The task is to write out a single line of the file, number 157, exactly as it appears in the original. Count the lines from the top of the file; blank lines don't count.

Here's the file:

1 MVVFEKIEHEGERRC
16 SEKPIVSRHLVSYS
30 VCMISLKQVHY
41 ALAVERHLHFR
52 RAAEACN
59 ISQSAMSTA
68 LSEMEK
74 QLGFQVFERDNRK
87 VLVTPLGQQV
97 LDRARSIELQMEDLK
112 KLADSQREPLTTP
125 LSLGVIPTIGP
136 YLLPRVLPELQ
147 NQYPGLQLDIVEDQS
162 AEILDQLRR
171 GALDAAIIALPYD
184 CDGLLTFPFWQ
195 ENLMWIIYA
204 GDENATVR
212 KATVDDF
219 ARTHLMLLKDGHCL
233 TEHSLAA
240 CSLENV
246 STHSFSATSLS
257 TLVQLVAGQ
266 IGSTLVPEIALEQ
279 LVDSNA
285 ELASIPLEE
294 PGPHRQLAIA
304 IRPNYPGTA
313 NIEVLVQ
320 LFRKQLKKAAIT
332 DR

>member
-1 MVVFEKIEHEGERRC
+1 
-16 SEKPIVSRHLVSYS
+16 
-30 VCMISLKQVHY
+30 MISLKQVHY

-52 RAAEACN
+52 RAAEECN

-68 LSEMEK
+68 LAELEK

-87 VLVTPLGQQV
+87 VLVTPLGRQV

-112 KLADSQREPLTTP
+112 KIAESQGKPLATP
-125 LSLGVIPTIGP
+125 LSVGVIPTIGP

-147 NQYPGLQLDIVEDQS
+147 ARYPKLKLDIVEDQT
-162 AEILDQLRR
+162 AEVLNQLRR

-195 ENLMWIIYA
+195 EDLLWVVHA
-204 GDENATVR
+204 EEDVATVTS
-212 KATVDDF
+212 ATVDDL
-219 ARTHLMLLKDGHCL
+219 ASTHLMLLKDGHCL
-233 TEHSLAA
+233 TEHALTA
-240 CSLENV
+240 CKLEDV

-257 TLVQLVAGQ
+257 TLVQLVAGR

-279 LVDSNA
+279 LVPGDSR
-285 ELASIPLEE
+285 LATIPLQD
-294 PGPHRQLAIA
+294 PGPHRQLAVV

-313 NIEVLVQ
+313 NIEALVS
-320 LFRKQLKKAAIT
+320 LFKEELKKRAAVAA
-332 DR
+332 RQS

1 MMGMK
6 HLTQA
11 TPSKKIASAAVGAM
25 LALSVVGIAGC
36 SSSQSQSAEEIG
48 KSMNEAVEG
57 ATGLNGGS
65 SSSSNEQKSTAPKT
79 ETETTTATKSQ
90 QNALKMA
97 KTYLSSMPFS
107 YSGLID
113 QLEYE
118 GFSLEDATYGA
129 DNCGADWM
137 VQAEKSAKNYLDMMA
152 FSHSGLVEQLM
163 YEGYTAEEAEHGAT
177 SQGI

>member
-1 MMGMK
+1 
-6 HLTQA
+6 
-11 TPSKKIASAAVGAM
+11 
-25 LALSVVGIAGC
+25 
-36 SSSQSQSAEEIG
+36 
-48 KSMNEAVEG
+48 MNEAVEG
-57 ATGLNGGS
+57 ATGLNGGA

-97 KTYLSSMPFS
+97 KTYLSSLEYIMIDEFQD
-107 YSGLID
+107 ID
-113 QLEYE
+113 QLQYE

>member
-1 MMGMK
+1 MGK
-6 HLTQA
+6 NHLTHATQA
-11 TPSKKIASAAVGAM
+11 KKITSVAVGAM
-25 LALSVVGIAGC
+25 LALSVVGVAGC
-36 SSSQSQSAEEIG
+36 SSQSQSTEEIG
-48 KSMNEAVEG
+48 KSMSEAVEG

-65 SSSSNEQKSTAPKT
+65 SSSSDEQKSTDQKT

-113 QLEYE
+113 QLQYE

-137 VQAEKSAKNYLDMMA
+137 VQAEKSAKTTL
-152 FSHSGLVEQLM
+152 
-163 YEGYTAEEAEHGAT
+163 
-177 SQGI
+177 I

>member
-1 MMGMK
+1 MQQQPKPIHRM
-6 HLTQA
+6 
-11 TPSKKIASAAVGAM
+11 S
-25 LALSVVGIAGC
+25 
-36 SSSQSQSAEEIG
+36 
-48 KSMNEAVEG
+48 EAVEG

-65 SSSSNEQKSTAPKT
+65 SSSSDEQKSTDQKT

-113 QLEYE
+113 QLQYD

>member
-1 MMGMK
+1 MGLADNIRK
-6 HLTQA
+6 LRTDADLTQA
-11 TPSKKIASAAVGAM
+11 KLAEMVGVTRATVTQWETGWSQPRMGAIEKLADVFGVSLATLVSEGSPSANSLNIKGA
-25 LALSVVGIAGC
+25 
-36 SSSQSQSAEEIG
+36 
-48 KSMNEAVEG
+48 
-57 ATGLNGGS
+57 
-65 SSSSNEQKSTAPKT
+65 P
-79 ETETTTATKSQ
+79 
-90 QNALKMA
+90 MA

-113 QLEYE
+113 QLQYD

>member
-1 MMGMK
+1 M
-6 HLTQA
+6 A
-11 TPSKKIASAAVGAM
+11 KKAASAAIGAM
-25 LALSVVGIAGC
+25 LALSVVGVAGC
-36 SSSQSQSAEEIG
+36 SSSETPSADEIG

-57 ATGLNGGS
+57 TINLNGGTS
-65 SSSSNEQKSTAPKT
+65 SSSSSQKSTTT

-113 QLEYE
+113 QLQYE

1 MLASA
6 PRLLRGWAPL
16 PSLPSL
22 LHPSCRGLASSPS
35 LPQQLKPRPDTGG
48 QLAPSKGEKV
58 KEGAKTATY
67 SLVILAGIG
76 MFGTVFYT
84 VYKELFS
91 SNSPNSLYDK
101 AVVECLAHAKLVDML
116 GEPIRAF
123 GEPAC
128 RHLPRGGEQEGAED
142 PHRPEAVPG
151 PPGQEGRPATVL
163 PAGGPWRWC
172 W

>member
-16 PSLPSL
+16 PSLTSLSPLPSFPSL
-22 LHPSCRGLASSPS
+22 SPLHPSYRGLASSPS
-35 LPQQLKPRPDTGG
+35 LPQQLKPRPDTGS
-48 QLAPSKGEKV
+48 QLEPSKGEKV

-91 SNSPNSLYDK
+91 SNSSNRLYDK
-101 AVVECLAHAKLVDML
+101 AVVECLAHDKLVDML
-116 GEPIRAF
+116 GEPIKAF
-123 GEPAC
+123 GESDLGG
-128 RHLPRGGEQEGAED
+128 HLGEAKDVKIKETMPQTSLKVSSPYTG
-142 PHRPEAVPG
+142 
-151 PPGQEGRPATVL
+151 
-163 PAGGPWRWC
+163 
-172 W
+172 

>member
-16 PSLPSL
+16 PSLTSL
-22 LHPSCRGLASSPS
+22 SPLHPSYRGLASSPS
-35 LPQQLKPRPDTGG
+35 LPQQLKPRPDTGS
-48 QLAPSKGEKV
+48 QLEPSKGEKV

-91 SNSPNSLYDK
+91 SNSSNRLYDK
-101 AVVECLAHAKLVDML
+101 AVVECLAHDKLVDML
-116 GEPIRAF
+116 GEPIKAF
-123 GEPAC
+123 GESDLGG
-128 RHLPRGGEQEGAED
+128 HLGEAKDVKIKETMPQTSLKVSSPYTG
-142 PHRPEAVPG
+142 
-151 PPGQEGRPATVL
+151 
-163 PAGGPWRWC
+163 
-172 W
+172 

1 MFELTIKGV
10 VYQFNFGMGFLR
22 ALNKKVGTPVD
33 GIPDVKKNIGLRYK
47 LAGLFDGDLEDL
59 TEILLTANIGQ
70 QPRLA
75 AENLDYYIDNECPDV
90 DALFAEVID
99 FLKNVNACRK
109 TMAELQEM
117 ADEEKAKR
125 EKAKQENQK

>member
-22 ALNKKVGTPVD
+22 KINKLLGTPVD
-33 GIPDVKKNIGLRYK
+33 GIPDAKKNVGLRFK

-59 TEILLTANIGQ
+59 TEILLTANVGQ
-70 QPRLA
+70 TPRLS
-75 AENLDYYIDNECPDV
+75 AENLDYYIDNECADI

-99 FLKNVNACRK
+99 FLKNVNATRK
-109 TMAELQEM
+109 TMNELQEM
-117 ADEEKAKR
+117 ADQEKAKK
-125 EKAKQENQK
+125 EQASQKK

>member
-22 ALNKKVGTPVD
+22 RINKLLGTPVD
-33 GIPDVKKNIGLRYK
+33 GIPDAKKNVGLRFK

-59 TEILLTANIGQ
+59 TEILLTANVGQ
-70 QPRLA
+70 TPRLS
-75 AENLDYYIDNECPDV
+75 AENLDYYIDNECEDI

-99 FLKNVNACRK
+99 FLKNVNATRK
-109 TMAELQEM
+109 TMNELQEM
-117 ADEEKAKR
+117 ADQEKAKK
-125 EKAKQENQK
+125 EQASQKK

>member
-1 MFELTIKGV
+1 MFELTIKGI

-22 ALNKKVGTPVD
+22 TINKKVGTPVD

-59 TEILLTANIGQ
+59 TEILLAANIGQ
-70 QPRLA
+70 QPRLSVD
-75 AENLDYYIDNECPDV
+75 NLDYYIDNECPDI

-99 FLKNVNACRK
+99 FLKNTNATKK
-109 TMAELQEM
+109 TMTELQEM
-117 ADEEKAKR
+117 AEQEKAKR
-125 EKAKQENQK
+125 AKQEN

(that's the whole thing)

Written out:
-48 KSMNEAVEG